All of the rain this summer - Pct. 3 Commissioner Heath Sims measured more than 40 inches at his house - has created problems for county roads.
Sims said Pct. 3 is doing its best to fix the problems now and keep them from occurring again in the near future.
To accomplish that, Pct. 3 workers are doing a process called cement stabilization, which means putting down a layer of concrete slurry, which is a water and concrete mixture, on top of the road’s base and under the road’s surface, acting like a house’s foundation.
Wednesday morning, construction workers were laying down cement stabilizer on Oak Branch Road, a process Sims said increases a road’s life and load capacity.
Three years from now, workers will go back to the roads with cement stabilization and add another layer of protection.
“We will come back to these roads in 2010 and give them fog sealing,” Sims said. “It is a small ventilator of emulsion which seals up fine cracks, which will prevent more cracking and rejuvenate the roads by making them more pliable.”
Pct. 3 worker Jonathan Blundell expanded on the topic of fog sealing.
“Fog sealing helps maintain the top of the road so moisture stays away from it,” Blundell said. “When water gets in there it can expand and cause cracks in the road.”
The precinct is also using a traffic counter, the first precinct in the county to do so, to measure how many vehicles travel on each road.
The intersection of Oak Branch Road and Old Buena Vista Road recorded the second most amount of traffic counts per week with 9,289. Singleton Road had the most counts per week in the precinct with 9,793.
Precinct officials have also created a way to experiment with road types under normal traffic situations.
“We have set out a section of roads with normal traffic to see what is going to be best in our situation,” Blundell said. “Right now, we think concrete works best, but if limestone works best or if a chemical reaction works best, we want to be able to switch to the other one.”
Another effort that Pct. 3 is taking to prevent future problems is the use of GPS technology.
“Using GPS I can go out and mark all the culverts and bridges,” Blundell said. “We can map out where we have dirt roads, concrete roads or asphalt. This way we can see what we have got out here from the office.”
GPS will be used to make a map of the area in the precinct, but Sims has another use for the system in the future.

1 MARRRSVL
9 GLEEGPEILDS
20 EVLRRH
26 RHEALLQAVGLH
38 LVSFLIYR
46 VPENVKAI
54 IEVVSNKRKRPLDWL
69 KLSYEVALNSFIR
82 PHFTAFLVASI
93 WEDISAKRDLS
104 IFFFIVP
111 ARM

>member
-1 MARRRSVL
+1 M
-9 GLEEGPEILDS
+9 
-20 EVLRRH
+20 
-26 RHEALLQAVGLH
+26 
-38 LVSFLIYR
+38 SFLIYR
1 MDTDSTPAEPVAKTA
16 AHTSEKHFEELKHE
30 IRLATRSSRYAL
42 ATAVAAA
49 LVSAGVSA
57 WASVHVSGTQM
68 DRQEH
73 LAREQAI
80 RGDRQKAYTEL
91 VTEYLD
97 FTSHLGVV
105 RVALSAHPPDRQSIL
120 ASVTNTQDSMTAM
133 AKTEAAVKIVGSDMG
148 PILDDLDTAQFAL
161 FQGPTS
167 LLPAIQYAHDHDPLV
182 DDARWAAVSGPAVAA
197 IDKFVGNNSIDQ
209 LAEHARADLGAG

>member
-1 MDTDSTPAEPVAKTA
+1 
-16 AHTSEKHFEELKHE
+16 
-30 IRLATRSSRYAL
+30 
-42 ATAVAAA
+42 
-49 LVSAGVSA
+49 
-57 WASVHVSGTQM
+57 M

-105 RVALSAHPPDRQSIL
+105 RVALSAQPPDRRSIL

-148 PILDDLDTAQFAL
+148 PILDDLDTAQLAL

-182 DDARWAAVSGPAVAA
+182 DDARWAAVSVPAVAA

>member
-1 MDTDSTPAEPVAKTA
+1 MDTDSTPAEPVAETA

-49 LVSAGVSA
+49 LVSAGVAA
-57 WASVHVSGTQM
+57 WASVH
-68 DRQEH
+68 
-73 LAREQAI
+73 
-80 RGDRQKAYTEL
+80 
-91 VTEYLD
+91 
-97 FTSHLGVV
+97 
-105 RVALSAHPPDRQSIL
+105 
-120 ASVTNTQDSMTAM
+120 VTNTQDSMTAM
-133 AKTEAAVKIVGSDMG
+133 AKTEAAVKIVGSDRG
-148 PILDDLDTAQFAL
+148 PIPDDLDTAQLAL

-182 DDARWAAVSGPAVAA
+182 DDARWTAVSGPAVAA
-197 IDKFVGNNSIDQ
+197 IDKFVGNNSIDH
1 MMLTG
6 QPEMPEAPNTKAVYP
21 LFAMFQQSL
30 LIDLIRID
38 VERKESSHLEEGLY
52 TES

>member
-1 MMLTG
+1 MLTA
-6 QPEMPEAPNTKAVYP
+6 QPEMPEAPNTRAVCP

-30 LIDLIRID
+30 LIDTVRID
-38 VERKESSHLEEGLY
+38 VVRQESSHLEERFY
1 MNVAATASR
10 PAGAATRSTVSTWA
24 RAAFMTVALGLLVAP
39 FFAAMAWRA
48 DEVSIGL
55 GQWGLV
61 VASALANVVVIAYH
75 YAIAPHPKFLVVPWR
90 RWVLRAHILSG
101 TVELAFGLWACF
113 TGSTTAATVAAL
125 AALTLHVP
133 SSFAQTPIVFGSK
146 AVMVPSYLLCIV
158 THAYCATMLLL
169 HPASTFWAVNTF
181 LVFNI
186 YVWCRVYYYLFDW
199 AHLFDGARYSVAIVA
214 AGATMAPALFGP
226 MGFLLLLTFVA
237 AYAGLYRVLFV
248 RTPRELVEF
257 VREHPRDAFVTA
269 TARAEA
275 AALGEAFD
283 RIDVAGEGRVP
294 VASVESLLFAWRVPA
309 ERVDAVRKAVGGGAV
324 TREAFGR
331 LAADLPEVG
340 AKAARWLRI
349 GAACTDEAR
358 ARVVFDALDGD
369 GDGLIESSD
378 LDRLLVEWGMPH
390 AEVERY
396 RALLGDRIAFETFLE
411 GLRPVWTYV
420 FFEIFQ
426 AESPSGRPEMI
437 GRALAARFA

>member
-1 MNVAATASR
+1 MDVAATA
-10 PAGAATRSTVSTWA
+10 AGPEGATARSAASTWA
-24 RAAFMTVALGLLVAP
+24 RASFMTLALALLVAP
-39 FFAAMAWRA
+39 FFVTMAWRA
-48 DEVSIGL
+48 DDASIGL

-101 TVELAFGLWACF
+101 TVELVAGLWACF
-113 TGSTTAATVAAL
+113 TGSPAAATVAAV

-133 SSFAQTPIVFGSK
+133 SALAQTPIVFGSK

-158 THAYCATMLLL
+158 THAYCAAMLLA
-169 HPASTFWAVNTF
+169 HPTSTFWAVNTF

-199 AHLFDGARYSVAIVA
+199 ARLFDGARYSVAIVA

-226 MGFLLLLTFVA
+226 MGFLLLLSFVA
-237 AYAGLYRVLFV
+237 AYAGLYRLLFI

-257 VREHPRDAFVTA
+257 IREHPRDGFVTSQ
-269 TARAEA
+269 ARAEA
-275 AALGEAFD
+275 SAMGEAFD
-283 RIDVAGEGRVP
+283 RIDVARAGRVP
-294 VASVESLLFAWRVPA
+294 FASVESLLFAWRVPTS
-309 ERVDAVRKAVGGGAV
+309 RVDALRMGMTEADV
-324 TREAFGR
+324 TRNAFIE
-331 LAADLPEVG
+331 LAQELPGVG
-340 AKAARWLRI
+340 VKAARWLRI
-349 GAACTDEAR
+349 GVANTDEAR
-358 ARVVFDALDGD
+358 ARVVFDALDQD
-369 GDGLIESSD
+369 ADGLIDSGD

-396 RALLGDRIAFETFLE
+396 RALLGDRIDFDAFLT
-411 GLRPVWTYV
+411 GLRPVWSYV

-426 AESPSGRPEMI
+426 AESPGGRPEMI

“We want all of our equipment to have GPS on it,” Sims said. “I want to do this so we know exactly how we are using our equipment and so we can keep better work records.”
Using this system will help the precinct take the next step in catching problems before they happen.
“We have got to pull our heads out of the 18th century and look at things with vision and foresight,” Sims said. “We have got to fix our roads in a manner that will reduce the need for maintenance and will increase the lifespan of our roads.”
The commissioner said he is working hard on getting the roads better because he feels that the commissioners as a whole have not been doing enough.
“We are not doing anything to improve on what we have,” Sims said. “All we are doing is the status quo and the status quo is not good enough. We have got to start doing things different.”
One way to accomplish that is to get the commissioners’ prior ities straight, Sims said.
“We need to do the work to get a policy in place to help us know the when, where and why of our roads,” Sims said. “We are having to prioritize and not just paint the roads black just to get someone to vote for us.”
The commissioner said if the roads stay in poor shape for an extended period of time, they could hurt more than cars.
“If the roads are too bad we begin hurting the economy,” Sims said. “It could effect how many times people go into town or go to the grocery store. This country was developed on the roads, we have dropped the ball on our founding fathers.”
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